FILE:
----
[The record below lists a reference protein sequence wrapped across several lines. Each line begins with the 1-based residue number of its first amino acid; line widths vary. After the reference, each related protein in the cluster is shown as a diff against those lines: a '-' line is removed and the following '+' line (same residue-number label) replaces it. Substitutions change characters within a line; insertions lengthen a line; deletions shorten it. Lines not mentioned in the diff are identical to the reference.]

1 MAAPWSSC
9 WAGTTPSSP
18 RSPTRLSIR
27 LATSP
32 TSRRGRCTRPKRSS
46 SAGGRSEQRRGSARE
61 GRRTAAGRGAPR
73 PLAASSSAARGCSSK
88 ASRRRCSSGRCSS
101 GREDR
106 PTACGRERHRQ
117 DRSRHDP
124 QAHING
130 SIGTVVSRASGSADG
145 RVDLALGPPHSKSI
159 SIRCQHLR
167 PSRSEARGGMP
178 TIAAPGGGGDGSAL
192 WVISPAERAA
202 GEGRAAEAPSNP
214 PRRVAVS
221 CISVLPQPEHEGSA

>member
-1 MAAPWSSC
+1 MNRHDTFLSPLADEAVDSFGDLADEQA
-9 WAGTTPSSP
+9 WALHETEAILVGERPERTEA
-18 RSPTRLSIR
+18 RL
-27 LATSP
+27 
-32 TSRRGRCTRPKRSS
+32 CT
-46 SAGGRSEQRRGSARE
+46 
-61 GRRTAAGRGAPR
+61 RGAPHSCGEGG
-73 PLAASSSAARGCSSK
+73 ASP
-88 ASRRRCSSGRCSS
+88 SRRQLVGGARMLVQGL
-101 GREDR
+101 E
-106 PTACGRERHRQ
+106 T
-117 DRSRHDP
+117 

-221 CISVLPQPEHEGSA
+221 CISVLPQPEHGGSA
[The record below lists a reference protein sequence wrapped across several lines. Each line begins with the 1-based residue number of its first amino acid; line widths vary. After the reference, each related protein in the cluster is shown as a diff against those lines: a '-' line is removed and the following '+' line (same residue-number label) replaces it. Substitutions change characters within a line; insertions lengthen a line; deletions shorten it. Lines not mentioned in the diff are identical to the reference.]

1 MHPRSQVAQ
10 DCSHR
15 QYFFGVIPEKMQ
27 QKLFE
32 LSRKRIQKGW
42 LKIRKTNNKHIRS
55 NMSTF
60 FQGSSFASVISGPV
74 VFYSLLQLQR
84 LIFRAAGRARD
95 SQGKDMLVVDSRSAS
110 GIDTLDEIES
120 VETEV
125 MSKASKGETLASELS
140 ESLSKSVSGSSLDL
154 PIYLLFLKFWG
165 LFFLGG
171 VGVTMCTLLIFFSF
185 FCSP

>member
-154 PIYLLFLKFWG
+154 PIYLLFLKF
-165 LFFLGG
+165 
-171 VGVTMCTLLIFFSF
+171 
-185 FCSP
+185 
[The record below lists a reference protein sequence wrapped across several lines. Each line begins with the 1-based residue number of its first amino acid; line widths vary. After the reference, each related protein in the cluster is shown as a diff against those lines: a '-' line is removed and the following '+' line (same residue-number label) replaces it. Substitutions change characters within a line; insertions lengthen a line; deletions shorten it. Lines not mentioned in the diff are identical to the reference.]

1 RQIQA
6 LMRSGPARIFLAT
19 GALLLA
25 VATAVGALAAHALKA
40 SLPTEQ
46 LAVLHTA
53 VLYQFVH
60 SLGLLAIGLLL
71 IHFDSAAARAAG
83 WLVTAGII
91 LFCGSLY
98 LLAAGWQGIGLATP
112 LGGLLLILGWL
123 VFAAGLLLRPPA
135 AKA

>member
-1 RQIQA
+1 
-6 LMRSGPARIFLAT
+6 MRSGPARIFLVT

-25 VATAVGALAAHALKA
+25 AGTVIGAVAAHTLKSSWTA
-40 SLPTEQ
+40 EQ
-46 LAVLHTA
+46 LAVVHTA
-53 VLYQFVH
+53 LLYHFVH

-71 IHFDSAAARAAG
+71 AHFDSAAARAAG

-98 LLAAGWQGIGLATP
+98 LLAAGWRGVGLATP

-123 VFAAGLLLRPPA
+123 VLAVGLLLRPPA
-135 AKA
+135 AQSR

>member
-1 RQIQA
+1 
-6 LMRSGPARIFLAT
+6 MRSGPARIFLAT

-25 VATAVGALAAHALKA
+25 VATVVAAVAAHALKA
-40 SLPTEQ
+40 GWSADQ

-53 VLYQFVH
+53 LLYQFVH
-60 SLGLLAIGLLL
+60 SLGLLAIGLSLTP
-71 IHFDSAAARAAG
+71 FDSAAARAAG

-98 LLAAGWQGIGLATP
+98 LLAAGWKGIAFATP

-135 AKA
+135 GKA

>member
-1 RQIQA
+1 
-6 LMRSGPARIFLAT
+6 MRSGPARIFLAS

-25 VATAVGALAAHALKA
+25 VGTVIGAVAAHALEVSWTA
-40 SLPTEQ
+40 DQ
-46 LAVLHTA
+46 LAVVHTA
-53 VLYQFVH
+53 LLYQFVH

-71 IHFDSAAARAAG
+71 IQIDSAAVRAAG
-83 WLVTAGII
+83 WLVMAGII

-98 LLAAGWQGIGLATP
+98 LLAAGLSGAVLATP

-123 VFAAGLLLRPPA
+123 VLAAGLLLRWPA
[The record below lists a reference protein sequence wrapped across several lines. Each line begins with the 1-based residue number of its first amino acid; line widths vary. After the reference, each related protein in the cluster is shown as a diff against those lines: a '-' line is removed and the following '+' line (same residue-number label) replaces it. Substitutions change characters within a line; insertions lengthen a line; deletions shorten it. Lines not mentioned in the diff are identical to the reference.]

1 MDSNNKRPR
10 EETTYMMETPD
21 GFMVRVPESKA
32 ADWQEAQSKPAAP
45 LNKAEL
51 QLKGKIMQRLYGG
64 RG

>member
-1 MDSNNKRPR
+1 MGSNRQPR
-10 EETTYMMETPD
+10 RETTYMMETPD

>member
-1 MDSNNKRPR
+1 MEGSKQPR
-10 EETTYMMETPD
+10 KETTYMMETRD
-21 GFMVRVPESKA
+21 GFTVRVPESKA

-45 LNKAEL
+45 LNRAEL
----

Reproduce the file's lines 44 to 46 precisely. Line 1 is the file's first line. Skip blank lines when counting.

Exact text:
+101 E
-106 PTACGRERHRQ
+106 T